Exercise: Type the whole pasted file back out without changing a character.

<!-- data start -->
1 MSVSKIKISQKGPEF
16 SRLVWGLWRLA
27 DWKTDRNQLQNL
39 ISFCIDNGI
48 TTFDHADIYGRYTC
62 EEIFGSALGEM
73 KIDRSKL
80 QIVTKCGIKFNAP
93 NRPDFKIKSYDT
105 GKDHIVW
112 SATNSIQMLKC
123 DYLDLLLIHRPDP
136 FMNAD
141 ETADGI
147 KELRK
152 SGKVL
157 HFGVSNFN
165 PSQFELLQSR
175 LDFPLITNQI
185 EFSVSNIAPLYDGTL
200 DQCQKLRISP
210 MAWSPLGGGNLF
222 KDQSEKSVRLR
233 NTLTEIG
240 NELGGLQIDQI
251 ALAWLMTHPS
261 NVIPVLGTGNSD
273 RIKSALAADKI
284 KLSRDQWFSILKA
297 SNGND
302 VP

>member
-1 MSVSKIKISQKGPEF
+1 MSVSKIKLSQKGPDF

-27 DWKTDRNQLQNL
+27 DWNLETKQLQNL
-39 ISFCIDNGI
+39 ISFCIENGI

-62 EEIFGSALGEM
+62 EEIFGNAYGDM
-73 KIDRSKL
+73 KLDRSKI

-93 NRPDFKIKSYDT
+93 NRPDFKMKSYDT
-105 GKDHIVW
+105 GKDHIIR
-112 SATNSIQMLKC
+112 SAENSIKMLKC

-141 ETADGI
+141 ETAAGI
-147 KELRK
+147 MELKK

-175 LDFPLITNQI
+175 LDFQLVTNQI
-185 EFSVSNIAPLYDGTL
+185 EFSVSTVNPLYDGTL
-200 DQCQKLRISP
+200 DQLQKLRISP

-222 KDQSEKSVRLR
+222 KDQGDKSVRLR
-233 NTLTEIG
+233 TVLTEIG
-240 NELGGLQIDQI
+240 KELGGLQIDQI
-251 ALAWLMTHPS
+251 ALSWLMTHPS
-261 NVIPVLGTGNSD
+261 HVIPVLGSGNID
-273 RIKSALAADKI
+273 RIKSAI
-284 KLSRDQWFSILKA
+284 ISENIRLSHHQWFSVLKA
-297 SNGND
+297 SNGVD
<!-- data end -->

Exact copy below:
1 MSVSKIKISQKGPEF
16 SRLVWGLWRLA
27 DWKTDRNQLQNL
39 ISFCIDNGI
48 TTFDHADIYGRYTC
62 EEIFGSALGEM
73 KIDRSKL
80 QIVTKCGIKFNAP
93 NRPDFKIKSYDT
105 GKDHIVW
112 SATNSIQMLKC
123 DYLDLLLIHRPDP
136 FMNAD
141 ETADGI
147 KELRK
152 SGKVL
157 HFGVSNFN
165 PSQFELLQSR
175 LDFPLITNQI
185 EFSVSNIAPLYDGTL
200 DQCQKLRISP
210 MAWSPLGGGNLF
222 KDQSEKSVRLR
233 NTLTEIG
240 NELGGLQIDQI
251 ALAWLMTHPS
261 NVIPVLGTGNSD
273 RIKSALAADKI
284 KLSRDQWFSILKA
297 SNGND
302 VP

>member
-1 MSVSKIKISQKGPEF
+1 MSVSKIKLSQKGPDF

-27 DWKTDRNQLQNL
+27 DWNLETKQLQNL
-39 ISFCIDNGI
+39 ISFCIENGI

-62 EEIFGSALGEM
+62 EEIFGNAYGDM
-73 KIDRSKL
+73 KLDRSKI

-93 NRPDFKIKSYDT
+93 NRPDFKMKSYDT
-105 GKDHIVW
+105 GKDHIIR
-112 SATNSIQMLKC
+112 SAENSIKMLKC

-141 ETADGI
+141 ETAAGI
-147 KELRK
+147 MELKK

-175 LDFPLITNQI
+175 LDFQLVTNQI
-185 EFSVSNIAPLYDGTL
+185 EFSVSTVNPLYDGTL
-200 DQCQKLRISP
+200 DQLQKLRISP

-222 KDQSEKSVRLR
+222 KDQGDKSVRLR
-233 NTLTEIG
+233 TVLTEIG
-240 NELGGLQIDQI
+240 KELGGLQIDQI
-251 ALAWLMTHPS
+251 ALSWLMTHPS
-261 NVIPVLGTGNSD
+261 HVIPVLGSGNID
-273 RIKSALAADKI
+273 RIKSAI
-284 KLSRDQWFSILKA
+284 ISENIRLSHHQWFSVLKA
-297 SNGND
+297 SNGVD